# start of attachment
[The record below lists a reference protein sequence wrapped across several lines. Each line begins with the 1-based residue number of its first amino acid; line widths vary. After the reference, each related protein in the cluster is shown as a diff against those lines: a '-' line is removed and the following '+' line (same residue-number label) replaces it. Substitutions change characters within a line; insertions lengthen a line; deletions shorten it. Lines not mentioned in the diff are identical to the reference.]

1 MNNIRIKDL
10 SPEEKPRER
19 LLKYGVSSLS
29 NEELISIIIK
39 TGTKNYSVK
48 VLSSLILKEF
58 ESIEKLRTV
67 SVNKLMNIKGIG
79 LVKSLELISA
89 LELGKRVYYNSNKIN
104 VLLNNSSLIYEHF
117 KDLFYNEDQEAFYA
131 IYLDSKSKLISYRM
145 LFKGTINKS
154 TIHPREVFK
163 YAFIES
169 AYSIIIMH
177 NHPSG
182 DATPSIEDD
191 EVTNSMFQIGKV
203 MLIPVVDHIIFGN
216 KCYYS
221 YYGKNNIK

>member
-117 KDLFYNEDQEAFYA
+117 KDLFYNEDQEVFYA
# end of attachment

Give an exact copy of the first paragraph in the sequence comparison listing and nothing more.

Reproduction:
[The record below lists a reference protein sequence wrapped across several lines. Each line begins with the 1-based residue number of its first amino acid; line widths vary. After the reference, each related protein in the cluster is shown as a diff against those lines: a '-' line is removed and the following '+' line (same residue-number label) replaces it. Substitutions change characters within a line; insertions lengthen a line; deletions shorten it. Lines not mentioned in the diff are identical to the reference.]